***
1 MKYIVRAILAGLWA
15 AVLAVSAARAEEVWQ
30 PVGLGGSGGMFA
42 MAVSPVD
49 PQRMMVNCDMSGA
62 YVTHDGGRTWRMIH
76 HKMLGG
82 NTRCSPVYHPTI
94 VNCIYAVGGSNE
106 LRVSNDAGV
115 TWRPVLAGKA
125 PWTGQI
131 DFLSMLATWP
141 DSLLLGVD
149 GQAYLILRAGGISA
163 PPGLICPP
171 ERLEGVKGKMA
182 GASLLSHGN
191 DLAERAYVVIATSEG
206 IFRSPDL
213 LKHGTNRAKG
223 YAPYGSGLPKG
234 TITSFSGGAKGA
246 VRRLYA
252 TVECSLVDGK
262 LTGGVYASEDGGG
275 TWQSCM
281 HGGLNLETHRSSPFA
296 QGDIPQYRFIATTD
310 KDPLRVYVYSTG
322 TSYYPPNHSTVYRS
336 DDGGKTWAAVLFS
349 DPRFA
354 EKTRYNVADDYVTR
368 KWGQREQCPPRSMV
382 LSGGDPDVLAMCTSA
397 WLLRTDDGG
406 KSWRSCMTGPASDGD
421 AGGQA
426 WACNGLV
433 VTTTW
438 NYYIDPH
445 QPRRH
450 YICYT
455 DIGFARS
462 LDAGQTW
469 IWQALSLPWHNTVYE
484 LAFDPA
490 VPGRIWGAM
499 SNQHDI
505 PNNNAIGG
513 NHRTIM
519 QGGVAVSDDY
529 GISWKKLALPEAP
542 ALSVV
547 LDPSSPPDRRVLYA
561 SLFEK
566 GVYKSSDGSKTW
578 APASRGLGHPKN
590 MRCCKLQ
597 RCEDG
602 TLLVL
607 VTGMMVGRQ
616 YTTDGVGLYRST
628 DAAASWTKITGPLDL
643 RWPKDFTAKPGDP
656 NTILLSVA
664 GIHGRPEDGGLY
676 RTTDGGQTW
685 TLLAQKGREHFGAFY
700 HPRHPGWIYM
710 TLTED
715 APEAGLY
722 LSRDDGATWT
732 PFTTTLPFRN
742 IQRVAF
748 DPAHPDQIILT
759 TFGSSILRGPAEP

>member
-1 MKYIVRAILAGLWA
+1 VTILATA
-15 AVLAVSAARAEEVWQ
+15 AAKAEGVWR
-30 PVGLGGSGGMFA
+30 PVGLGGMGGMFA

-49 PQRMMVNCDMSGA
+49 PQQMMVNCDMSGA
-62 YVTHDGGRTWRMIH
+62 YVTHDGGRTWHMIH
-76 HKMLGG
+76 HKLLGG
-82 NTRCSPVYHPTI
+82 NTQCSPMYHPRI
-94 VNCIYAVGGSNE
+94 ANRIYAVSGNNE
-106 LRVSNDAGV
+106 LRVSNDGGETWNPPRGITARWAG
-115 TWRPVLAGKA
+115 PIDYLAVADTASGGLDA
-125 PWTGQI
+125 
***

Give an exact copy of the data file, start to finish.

1 MKYIVRAILAGLWA
15 AVLAVSAARAEEVWQ
30 PVGLGGSGGMFA
42 MAVSPVD
49 PQRMMVNCDMSGA
62 YVTHDGGRTWRMIH
76 HKMLGG
82 NTRCSPVYHPTI
94 VNCIYAVGGSNE
106 LRVSNDAGV
115 TWRPVLAGKA
125 PWTGQI
131 DFLSMLATWP
141 DSLLLGVD
149 GQAYLILRAGGISA
163 PPGLICPP
171 ERLEGVKGKMA
182 GASLLSHGN
191 DLAERAYVVIATSEG
206 IFRSPDL
213 LKHGTNRAKG
223 YAPYGSGLPKG
234 TITSFSGGAKGA
246 VRRLYA
252 TVECSLVDGK
262 LTGGVYASEDGGG
275 TWQSCM
281 HGGLNLETHRSSPFA
296 QGDIPQYRFIATTD
310 KDPLRVYVYSTG
322 TSYYPPNHSTVYRS
336 DDGGKTWAAVLFS
349 DPRFA
354 EKTRYNVADDYVTR
368 KWGQREQCPPRSMV
382 LSGGDPDVLAMCTSA
397 WLLRTDDGG
406 KSWRSCMTGPASDGD
421 AGGQA
426 WACNGLV
433 VTTTW
438 NYYIDPH
445 QPRRH
450 YICYT
455 DIGFARS
462 LDAGQTW
469 IWQALSLPWHNTVYE
484 LAFDPA
490 VPGRIWGAM
499 SNQHDI
505 PNNNAIGG
513 NHRTIM
519 QGGVAVSDDY
529 GISWKKLALPEAP
542 ALSVV
547 LDPSSPPDRRVLYA
561 SLFEK
566 GVYKSSDGSKTW
578 APASRGLGHPKN
590 MRCCKLQ
597 RCEDG
602 TLLVL
607 VTGMMVGRQ
616 YTTDGVGLYRST
628 DAAASWTKITGPLDL
643 RWPKDFTAKPGDP
656 NTILLSVA
664 GIHGRPEDGGLY
676 RTTDGGQTW
685 TLLAQKGREHFGAFY
700 HPRHPGWIYM
710 TLTED
715 APEAGLY
722 LSRDDGATWT
732 PFTTTLPFRN
742 IQRVAF
748 DPAHPDQIILT
759 TFGSSILRGPAEP

>member
-1 MKYIVRAILAGLWA
+1 VTILATA
-15 AVLAVSAARAEEVWQ
+15 AAKAEGVWR
-30 PVGLGGSGGMFA
+30 PVGLGGMGGMFA

-49 PQRMMVNCDMSGA
+49 PQQMMVNCDMSGA
-62 YVTHDGGRTWRMIH
+62 YVTHDGGRTWHMIH
-76 HKMLGG
+76 HKLLGG
-82 NTRCSPVYHPTI
+82 NTQCSPMYHPRI
-94 VNCIYAVGGSNE
+94 ANRIYAVSGNNE
-106 LRVSNDAGV
+106 LRVSNDGGETWNPPRGITARWAG
-115 TWRPVLAGKA
+115 PIDYLAVADTASGGLDA
-125 PWTGQI
+125 